HILLSBOROUGH COUNTY, Fla. — All Florida students are now mandated to attend active shooter drills each month. Now, two national groups and teachers are pushing for a change.
USF Criminology professor Dr. Kathleen Heide treats young people who have experienced trauma and says she’s seen what simulating a school shooting can do.
“I think we have overreacted to this. I don’t think they [active shooter drills] should be realistic when we are talking about elementary, junior high and high school students. I think it’s unnecessary and potentially traumatizing,” she said.
The National Education Association and the Everytown for Gun Safety Support Fund want schools to end surprise active shooter drills because they say those drills do more harm than good.
Christopher Stowe is Pasco County’s director of safety and security.
“I think they are value-added when they are done respectfully,” Stowe said.
He says they worked with law enforcement and the district’s student services division to make sure they take mental health into account.
“So, we will use staff potentially as an active threat individual so it’s a known person. We don’t have them carrying any objects or weapons or anything. They’ll have a little sign that will say threat,” he said.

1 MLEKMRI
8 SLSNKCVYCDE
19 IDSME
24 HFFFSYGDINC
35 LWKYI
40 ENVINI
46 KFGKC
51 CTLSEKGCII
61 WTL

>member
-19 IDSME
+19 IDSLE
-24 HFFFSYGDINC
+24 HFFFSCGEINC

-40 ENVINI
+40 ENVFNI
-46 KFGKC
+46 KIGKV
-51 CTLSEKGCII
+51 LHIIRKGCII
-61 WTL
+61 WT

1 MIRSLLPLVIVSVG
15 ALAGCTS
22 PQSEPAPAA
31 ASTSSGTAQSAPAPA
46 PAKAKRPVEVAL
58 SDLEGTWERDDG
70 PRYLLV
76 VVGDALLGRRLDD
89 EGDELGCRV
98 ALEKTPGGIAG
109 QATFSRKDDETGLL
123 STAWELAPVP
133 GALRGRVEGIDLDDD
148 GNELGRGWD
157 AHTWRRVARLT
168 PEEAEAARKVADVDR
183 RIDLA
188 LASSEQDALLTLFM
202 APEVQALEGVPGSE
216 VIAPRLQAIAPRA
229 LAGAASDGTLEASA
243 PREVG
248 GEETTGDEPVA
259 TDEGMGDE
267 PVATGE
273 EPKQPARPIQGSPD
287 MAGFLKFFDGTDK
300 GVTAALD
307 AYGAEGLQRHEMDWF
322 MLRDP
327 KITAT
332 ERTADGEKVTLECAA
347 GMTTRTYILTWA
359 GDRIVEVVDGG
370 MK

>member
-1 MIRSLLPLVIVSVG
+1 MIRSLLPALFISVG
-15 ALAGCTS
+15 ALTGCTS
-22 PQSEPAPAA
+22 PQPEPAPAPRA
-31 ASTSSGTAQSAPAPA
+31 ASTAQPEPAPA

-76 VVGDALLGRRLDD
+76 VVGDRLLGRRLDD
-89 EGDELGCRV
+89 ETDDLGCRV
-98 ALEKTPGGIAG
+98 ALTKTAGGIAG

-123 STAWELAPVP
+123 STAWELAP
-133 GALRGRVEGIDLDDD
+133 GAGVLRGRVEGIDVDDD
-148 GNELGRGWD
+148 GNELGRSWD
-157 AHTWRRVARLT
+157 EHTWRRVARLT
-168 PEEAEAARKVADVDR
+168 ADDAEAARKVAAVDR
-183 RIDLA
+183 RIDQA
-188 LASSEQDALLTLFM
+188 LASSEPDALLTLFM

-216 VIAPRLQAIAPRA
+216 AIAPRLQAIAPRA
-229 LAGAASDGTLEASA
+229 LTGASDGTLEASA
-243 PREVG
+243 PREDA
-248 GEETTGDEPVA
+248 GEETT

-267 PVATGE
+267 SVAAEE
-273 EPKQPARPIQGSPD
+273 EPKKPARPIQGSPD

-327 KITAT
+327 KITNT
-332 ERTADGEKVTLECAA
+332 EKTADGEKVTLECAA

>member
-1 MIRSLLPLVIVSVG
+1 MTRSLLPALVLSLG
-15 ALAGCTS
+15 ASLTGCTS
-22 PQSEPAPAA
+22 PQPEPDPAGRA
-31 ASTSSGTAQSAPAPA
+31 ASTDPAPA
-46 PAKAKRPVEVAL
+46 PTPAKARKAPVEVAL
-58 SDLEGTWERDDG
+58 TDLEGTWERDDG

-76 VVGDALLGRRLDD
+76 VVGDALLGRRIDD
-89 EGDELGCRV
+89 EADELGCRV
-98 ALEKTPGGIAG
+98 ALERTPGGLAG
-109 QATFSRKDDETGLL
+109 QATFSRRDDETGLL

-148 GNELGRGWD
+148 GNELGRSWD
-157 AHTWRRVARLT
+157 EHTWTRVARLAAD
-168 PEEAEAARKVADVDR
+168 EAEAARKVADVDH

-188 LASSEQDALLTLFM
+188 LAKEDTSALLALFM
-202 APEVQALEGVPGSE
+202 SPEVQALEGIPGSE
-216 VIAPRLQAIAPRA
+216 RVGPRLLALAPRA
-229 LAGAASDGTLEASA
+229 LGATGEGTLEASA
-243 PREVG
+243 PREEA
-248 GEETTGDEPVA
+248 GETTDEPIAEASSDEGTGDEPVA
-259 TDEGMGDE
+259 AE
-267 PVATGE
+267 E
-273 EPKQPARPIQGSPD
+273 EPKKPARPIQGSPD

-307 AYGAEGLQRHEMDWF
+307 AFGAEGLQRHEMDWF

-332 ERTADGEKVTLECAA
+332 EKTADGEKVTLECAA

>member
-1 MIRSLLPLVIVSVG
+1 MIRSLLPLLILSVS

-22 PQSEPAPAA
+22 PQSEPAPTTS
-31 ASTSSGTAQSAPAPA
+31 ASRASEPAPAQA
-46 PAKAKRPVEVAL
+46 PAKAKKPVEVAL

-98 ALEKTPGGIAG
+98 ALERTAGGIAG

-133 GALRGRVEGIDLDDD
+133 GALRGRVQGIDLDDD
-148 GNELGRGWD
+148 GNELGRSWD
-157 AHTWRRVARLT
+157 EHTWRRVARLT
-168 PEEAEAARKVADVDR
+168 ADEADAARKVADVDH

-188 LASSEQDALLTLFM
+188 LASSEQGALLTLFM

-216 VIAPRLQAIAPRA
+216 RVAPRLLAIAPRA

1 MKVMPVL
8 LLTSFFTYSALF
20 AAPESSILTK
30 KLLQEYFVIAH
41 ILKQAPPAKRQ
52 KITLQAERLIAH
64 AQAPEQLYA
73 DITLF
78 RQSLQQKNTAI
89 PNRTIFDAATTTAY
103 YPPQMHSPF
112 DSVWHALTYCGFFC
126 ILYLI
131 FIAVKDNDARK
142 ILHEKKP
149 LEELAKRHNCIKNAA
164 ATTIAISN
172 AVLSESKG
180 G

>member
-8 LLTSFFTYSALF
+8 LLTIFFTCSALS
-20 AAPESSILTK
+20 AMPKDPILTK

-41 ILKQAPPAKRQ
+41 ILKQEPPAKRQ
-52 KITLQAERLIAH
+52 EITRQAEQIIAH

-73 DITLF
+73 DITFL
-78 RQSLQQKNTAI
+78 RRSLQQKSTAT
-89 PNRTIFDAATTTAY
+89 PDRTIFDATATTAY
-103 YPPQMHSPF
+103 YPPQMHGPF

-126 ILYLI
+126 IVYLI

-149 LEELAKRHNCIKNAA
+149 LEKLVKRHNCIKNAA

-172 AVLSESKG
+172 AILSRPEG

They say the videos they use are different based on the grade level.
The Parkland High School shooting in 2018 led to many security changes, including a state mandate that drills are done every month.
Hillsborough County’s teacher's union wants the drills reassessed, too.
They say they should be more about the procedure and not doing things that will scare students.
“School shootings are very serious, however, they are not common and even though there is an uptick this last year, it’s still a very very rare event," said Heide.